[lbo-talk] Gorbachev: I Should Have Left the Communist Party Earlier

SA s11131978 at gmail.com
Thu Aug 18 06:56:14 PDT 2011

On 8/18/2011 8:58 AM, Doug Henwood wrote:

> I just don't buy that. The CPSU was a giant bureaucracy. There was no
> way that a handful of personalities could operate on their own. By the
> way, Kagarlitsky wrote and said that when it still looked like Gorby
> wanted Communism to "work better." The CP elite was jealous of its
> counterparts in the west. The guy who ran the construction industry in
> Leningrad lived in a three-room apartment. They wanted villas.

At first it gave me pause to read that BK said this before Gorby's radical turn. But then I thought - a Trot *would* say that, wouldn't he? Wasn't that always their line? A stopped clock...

On the CPSU bureaucracy: that's exactly the point. It was a *top-down* bureaucracy, and Gorbachev was the top.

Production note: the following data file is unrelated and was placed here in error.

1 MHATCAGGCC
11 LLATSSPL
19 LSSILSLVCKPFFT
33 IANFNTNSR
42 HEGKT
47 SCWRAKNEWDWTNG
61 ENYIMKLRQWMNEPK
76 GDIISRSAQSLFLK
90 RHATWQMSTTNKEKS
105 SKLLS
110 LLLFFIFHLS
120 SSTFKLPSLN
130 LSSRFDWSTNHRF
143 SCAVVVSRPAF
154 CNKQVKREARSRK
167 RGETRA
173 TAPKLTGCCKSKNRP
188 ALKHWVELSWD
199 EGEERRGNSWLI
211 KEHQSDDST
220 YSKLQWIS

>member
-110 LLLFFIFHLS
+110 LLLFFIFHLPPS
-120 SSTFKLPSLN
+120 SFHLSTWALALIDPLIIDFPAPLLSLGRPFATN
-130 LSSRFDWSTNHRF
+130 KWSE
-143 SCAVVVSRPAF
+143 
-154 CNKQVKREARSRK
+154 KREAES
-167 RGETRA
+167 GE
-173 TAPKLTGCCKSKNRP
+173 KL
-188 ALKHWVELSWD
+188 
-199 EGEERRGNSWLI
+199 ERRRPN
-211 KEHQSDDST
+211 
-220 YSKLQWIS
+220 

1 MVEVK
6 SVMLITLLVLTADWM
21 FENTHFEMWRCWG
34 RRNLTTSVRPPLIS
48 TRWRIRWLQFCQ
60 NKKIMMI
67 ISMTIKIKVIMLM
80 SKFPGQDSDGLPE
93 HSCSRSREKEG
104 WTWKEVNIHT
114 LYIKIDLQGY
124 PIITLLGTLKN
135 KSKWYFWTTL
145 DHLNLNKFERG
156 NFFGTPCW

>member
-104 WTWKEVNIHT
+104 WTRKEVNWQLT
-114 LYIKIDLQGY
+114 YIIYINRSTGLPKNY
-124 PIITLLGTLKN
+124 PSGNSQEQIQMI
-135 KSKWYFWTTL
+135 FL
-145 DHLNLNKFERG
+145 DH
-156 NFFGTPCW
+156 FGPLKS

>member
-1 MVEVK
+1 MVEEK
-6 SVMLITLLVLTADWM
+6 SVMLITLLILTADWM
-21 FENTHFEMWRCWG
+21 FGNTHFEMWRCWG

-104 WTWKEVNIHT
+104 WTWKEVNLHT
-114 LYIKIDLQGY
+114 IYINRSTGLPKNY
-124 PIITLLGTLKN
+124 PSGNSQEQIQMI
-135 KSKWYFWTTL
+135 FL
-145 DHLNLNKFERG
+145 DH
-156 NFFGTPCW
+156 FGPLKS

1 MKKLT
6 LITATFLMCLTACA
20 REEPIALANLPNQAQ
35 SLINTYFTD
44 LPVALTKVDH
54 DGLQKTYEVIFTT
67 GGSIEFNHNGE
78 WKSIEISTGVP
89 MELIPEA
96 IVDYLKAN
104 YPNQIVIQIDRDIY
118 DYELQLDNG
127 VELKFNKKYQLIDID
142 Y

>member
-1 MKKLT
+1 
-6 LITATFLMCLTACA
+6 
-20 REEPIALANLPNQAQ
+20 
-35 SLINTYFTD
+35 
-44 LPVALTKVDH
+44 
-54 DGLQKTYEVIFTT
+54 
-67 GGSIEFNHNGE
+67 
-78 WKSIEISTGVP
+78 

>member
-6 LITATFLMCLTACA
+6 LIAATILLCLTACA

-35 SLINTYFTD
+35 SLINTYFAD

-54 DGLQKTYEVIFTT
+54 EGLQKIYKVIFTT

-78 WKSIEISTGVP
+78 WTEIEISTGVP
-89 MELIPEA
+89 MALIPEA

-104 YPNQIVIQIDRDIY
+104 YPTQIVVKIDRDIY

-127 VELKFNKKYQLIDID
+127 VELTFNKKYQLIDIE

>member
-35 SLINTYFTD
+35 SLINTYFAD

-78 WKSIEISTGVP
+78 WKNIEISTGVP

Brown tells a story that took place in early 1988, right around the time MG turned radical. An anonymous article had been published in the party press attacking the excesses of perestroika. At a meeting of the Politburo, a supporter of the article brought it up, praising it. Going around the table, more than half the Politburo members said things supportive of the article. "This is our party line," they said. Then Gorbachev spoke. He said he disagreed with the article. At that point they moved on to regular party business, but afterward Gorbachev brought up the article again. Now they went around the table again and one by one, everyone fell into line. Everyone was forced to compliantly agree it was the wrong line.

On jealousy of western counterparts: I think a much more important factor was the jealousy of the intelligentsia for the west's more stimulating cultural/intellectual environment. The intelligentsia provided a base of support for MG. The idea that we should sell off the factories to investors and widen wage differentials - I don't think anybody talked that way until *after* Gorbachev forced through his democratizing reforms. At that point, dissident ideas could be published and discussed - and that was still a dissident idea in 1988.


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